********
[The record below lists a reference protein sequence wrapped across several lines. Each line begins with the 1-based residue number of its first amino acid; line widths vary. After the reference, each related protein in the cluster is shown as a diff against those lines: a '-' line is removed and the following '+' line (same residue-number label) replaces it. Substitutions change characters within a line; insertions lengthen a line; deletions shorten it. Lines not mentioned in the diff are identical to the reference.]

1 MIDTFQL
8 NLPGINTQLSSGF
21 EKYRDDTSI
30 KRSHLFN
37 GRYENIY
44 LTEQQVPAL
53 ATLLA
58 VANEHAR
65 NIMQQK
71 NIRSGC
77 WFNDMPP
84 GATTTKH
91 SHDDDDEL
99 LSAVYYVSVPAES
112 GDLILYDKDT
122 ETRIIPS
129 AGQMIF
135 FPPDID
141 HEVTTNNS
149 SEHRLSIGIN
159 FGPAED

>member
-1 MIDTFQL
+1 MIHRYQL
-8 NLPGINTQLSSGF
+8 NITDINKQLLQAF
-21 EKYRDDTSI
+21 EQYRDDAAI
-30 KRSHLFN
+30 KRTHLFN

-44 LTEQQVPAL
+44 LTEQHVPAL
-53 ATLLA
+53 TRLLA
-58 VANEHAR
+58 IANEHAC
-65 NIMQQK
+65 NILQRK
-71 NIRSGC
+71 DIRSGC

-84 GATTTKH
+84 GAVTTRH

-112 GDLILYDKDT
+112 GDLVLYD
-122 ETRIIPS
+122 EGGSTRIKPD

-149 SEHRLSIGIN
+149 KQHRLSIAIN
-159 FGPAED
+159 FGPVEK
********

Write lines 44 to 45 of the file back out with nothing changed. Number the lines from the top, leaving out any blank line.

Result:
-112 GDLILYDKDT
+112 GDLVLYD